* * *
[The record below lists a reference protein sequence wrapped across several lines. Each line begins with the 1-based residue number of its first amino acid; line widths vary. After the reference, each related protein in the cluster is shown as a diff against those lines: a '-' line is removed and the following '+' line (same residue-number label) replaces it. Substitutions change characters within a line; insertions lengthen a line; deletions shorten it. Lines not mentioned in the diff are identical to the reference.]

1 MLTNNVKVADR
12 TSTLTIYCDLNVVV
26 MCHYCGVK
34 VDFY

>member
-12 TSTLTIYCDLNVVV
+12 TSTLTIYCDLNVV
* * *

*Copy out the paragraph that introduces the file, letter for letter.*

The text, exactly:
[The record below lists a reference protein sequence wrapped across several lines. Each line begins with the 1-based residue number of its first amino acid; line widths vary. After the reference, each related protein in the cluster is shown as a diff against those lines: a '-' line is removed and the following '+' line (same residue-number label) replaces it. Substitutions change characters within a line; insertions lengthen a line; deletions shorten it. Lines not mentioned in the diff are identical to the reference.]